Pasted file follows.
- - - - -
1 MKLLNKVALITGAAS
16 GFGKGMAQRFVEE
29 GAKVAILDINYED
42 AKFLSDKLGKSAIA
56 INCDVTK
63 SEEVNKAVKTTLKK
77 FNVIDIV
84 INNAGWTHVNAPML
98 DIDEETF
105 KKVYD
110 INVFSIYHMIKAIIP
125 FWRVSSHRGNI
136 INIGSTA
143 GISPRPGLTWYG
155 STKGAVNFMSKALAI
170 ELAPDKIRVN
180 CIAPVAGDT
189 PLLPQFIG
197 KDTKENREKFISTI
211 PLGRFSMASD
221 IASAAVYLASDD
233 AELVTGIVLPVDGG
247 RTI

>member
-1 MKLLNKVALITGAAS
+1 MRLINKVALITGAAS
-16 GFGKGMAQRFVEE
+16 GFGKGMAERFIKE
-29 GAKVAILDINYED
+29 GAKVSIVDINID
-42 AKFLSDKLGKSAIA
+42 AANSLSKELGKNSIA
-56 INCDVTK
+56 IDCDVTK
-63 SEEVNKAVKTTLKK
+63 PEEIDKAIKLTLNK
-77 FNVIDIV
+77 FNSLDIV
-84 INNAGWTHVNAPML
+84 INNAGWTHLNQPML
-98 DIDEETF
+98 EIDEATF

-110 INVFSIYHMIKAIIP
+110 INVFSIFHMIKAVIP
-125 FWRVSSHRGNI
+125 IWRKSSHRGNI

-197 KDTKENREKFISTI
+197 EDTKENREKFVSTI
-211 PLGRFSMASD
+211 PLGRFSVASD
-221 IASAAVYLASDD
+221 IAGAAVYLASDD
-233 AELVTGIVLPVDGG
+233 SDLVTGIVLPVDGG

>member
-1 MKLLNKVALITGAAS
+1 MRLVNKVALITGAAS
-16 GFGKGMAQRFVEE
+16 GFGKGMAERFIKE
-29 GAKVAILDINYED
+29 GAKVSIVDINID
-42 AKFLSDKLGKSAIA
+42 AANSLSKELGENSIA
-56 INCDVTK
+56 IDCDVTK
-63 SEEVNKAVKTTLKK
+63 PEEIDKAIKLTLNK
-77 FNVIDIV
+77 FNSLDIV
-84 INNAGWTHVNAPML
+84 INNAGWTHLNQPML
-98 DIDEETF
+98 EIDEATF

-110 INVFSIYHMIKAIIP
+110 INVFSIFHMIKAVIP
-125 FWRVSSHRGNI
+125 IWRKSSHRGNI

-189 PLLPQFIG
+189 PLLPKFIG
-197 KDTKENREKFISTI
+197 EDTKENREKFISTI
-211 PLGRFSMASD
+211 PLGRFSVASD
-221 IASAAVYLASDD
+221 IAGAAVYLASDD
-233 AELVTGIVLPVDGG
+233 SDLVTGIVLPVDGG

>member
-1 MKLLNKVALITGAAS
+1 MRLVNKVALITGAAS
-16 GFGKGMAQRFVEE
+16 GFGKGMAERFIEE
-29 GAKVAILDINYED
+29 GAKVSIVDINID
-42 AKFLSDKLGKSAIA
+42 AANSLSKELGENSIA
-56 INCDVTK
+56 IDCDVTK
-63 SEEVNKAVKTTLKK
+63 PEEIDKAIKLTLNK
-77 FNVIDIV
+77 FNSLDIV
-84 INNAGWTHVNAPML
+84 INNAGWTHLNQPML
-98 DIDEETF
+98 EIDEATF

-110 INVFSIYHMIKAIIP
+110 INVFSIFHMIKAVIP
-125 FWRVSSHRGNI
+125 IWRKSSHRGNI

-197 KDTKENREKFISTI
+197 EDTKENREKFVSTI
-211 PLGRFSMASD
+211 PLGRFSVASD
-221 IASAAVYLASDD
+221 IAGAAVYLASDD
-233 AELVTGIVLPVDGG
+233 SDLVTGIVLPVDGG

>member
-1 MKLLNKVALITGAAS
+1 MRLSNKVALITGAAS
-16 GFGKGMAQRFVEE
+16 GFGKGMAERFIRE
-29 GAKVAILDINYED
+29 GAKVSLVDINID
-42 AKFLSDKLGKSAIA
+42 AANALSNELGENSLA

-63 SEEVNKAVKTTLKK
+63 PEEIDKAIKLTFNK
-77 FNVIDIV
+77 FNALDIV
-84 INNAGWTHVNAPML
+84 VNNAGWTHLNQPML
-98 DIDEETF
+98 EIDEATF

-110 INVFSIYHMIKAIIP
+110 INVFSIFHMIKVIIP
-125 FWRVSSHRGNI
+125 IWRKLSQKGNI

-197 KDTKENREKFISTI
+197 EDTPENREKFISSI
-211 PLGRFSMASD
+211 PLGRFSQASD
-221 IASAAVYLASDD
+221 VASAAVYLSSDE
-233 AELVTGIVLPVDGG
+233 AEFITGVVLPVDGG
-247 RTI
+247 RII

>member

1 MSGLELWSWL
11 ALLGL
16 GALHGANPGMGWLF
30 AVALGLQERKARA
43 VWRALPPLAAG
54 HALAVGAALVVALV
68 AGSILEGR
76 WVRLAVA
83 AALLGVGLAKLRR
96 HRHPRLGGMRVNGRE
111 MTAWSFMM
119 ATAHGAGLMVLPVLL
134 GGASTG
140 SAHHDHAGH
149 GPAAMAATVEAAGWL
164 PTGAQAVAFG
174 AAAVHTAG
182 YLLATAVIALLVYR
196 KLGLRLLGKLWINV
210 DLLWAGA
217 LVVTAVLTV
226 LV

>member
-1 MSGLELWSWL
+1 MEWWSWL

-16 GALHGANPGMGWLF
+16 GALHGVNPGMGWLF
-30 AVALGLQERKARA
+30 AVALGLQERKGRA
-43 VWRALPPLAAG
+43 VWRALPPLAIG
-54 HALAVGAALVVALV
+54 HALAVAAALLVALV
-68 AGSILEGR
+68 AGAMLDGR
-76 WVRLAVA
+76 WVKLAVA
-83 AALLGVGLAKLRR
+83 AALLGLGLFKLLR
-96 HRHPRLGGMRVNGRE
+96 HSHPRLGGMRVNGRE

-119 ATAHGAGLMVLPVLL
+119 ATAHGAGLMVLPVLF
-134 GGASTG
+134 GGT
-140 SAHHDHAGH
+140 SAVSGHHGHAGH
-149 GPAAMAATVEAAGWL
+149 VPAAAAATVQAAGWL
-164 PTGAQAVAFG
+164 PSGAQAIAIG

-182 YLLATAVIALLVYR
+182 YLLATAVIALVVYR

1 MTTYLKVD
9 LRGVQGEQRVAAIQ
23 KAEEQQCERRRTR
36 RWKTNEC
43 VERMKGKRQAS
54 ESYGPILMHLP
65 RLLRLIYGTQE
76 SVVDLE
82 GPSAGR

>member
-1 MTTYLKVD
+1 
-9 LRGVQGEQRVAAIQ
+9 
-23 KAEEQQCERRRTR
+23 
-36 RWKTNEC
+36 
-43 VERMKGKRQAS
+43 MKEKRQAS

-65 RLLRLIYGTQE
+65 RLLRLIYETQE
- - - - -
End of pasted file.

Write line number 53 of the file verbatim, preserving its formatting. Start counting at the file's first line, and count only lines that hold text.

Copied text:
-233 AELVTGIVLPVDGG